Is That A Large Smartwatch? Or A Tiny Cray?

While we aren’t typically put off by a large wristwatch, we were taken a bit aback by [Chris Fenton]’s latest timepiece — if you can call it that. It’s actually a 1/25th-scale Cray C90 worn as a wristwatch. The whole thing started with [Chris] trying to build a Cray in Verilog. He started with a Cray-1 but then moved to a Cray X-MP, which is essentially a Cray-1 with two extra address bits. Then he expanded it to 32 bits, which makes it a Cray Y-MP/C90/J90 core. As he puts it, “If you wanted something practical, go read someone else’s blog.”

The watch emulates a Cray C916 and uses a round OLED display on the top. While the move from 22 to 32 address bits sounds outdated, keep in mind the Cray addresses 64-bit words exclusively, so we’re talking access to 32 gigabytes of memory. The hardware consists of an off-the-shelf FPGA board and a Teensy microcontroller to handle mundane tasks like driving the OLED display and booting the main CPU. Interestingly, the actual Cray 1A used Data General computers for a similar task.

Of course, any supercomputer needs a super program, so [Chris] uses the screen to display a full simulation of Jupiter and 63 of its moons. The Cray excels at programs like this because of its vector processing abilities. The whole program is 127 words long and sustains 40 MFLOPs. Of course, that means to read the current time, you need to know where Jupiter’s moons are at all times so you can match it with the display. He did warn us this would not be practical.

While the Cray wouldn’t qualify as a supercomputer today, we love learning about what was state-of-the-art not that long ago. Cray was named, of course, after [Seymour Cray] who had earlier designed the Univac 1103, several iconic CDC computers, and the Cray computers, of course.

A3 Audio: The Open Source 3D Audio Control System

Sometimes, startups fail due to technical problems or a lack of interest from potential investors and fail to gain development traction. This latter case appears to be the issue befalling A3 Audio. So, the developers have done the next best thing, made the project open source, and are actively looking for more people to pitch in. So what is it? The project is centered around the idea of spatial audio or 3D audio. The system allows ‘audio motion’ to be captured, mixed and replayed, all the while synchronized to the music. At least that’s as much as we can figure out from the documentation!

The system is made up of three main pieces of hardware. The first part is the core (or server), which is essentially a Linux PC running an OSC (Open Sound Control) server. The second part is a ‘motion sampler’, which inputs motion into the server. Lastly, there is a Mixer, which communicates using the OSC protocol (over Ethernet) to allow pre-mixing of spatial samples and deployment of samples onto the audio outputs. In addition to its core duties, the ‘core’ also manages effects and speaker handling.

The motion module is based around a Raspberry Pi 4 and a Teensy microcontroller, with a 7-inch touchscreen display for user input and oodles of NeoPixels for blinky feedback on the button matrix. The mixer module seems simpler, using just a Teensy for interfacing the UI components.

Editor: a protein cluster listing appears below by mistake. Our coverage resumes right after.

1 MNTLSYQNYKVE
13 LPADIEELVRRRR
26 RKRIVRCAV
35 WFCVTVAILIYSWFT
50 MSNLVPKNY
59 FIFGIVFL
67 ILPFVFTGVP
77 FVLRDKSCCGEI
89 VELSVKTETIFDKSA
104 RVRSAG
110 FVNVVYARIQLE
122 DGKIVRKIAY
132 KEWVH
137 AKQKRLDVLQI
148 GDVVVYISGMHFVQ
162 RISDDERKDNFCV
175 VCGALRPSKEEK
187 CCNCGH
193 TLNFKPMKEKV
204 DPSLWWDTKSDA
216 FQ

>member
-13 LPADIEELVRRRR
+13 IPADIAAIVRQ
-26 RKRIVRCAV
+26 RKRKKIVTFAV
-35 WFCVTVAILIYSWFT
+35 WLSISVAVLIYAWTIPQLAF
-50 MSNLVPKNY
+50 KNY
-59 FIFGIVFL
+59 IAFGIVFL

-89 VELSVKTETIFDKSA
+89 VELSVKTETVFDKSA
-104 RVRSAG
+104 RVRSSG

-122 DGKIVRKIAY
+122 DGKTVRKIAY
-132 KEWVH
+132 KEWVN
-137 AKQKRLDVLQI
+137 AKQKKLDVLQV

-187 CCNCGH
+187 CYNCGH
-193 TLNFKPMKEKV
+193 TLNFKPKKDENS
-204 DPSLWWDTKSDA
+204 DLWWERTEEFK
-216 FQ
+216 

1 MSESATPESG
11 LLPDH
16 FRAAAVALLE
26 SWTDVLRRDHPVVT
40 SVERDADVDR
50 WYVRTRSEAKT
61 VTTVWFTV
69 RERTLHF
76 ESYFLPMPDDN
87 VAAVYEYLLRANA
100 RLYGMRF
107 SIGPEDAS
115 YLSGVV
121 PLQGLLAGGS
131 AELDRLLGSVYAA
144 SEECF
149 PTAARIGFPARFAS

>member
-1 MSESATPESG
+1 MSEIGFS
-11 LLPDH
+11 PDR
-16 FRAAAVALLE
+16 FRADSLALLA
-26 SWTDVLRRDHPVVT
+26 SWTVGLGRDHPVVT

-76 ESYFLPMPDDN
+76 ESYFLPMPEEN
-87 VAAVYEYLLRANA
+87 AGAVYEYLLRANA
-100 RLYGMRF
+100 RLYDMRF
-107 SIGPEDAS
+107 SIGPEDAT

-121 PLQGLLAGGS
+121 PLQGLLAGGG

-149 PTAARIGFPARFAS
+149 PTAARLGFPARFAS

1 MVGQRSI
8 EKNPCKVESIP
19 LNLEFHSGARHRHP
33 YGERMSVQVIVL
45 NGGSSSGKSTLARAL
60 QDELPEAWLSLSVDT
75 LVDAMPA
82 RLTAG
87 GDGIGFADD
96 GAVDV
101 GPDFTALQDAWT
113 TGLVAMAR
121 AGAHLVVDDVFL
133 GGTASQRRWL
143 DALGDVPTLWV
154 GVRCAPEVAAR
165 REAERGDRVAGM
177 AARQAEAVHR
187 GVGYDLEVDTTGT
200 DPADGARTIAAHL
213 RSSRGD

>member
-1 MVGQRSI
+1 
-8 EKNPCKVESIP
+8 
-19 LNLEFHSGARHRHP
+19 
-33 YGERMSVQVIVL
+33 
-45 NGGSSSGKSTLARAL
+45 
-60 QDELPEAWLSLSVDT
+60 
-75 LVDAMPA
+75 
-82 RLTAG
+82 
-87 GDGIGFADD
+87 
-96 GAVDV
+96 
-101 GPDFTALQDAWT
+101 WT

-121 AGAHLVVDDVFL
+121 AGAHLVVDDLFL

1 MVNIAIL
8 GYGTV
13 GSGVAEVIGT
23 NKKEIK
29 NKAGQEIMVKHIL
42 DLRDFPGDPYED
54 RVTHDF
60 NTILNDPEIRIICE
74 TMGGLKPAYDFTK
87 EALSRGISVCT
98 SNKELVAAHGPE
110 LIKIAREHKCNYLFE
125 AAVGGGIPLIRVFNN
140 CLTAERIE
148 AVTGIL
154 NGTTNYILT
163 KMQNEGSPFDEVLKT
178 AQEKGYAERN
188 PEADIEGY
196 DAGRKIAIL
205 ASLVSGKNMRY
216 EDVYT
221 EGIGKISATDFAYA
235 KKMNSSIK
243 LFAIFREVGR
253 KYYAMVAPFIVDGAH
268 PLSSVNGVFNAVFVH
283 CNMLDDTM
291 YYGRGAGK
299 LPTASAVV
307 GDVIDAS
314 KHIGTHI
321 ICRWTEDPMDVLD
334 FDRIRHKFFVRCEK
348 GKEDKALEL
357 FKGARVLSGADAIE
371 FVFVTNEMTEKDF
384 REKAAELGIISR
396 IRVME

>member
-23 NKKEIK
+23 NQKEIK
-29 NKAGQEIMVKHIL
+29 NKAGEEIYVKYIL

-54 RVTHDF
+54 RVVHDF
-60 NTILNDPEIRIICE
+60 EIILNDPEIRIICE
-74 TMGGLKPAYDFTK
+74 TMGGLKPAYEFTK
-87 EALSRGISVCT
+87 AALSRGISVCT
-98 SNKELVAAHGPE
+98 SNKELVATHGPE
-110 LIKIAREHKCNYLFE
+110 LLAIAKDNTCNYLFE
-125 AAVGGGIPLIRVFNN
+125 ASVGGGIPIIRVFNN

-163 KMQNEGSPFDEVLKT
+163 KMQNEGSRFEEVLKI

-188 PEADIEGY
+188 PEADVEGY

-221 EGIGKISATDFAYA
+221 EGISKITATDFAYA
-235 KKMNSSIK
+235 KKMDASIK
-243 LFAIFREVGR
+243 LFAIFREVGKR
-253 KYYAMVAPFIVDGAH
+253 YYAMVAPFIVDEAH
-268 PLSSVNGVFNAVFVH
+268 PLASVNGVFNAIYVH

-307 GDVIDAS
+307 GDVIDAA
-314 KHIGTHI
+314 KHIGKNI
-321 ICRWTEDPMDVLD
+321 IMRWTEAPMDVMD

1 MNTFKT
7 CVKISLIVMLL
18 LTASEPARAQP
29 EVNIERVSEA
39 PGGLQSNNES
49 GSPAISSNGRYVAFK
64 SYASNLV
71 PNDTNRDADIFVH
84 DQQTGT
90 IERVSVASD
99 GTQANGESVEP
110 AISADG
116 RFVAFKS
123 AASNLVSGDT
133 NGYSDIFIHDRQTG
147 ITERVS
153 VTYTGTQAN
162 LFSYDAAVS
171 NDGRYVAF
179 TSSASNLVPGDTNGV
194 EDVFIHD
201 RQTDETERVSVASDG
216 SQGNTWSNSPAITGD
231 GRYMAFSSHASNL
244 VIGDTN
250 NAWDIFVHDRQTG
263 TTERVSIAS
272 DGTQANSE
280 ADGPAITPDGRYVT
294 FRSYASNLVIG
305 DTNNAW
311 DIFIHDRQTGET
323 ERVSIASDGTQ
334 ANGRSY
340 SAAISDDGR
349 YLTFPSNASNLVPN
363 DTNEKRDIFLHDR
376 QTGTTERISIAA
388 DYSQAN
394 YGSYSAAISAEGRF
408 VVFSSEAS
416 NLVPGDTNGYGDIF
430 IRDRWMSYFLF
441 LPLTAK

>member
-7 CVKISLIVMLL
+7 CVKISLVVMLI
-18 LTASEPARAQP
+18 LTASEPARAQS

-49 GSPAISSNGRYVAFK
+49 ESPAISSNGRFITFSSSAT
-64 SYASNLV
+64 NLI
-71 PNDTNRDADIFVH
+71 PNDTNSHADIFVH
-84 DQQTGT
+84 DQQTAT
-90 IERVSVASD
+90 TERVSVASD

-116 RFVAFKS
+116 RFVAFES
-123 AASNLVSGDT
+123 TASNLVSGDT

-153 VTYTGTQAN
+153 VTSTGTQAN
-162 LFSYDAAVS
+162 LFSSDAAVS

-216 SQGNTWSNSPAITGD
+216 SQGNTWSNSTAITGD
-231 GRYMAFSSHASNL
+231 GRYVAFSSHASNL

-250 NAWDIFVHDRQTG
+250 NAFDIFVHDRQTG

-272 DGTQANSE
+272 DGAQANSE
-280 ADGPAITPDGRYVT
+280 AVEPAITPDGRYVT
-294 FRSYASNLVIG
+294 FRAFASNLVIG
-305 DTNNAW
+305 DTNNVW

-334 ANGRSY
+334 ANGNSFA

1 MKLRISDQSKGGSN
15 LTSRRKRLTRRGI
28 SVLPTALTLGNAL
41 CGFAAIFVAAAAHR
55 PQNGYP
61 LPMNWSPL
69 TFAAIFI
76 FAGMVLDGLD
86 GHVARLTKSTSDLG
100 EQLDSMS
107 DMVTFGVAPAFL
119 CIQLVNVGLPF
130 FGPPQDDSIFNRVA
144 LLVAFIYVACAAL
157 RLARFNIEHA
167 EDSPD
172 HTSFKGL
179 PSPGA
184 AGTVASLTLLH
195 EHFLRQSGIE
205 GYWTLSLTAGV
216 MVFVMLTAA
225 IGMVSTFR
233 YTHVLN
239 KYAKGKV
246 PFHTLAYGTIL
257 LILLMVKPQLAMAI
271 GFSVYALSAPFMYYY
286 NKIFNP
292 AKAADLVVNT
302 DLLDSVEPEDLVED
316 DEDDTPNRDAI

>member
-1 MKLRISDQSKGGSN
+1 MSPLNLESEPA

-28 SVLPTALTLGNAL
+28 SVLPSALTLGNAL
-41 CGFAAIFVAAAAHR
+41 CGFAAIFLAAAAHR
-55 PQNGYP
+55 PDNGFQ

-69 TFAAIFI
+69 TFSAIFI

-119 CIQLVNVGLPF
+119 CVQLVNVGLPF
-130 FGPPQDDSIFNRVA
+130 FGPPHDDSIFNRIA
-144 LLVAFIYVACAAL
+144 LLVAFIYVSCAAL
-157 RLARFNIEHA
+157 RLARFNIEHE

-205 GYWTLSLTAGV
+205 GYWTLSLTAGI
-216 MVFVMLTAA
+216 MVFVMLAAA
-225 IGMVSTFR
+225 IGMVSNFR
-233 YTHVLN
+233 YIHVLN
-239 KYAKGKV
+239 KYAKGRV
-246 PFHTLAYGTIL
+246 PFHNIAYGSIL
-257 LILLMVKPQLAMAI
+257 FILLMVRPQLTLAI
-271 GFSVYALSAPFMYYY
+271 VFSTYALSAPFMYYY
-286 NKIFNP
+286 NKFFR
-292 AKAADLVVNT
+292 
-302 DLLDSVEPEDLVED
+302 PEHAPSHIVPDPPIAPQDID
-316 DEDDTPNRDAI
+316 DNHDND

We don’t see many 3D audio projects, but this neat implementation of a beam-forming microphone phased array¬†sure looks interesting.

90s PowerBook Runs MacOS Monterey

Even though Apple isn’t known for making the most pro-consumer devices ever (at least not since the Apple II), the trope that Apples aren’t upgradable, customizable, or otherwise hackable doesn’t really hold much weight. It does take more work to modify them or change how Apple wants them to behave, but it’s not completely impossible. Take this example of a ’94 Apple PowerBook which runs macOS Moneterey thanks largely to new internals from a 2015 MacBook Pro.

[Billy] originally intended for a Raspberry Pi to go inside this old PowerBook, but at the time, prices for ARM single-board computer (SBC) were astronomical. For around the same price as the Pi was at the time, he was able to pick up a retina display from an iPad and the internals from a broken MacBook Pro to outfit this retro case. There’s also a Teensy installed to get the trackpad working and a driver board for the display from Adafruit, and a number of case mods were needed to get everything to fit including the screen which was slightly larger than the original 9.5″ display the laptop would have shipped with.

This project took both inspiration and some of the actual code needed to get everything working from another project we featured a while ago where a Mac Mini was installed inside of a PowerBook case from 1993. Unlike projects that use smaller SBCs for retrocomputing, these builds are notable because the hardware on the inside makes them usable as daily driver computers even today, and might even be an upgrade if you’re using the internals from a MacBook Pro that would have originally had a butterfly keyboard.

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Hack In Style With This Fallout Cyberdeck

There’s always an appeal to a cool-looking computer case or cyberdeck – and with authentic-looking Vault-Tec style, [Eric B] and [kc9psw]’s fallout-themed cyberdeck is no exception.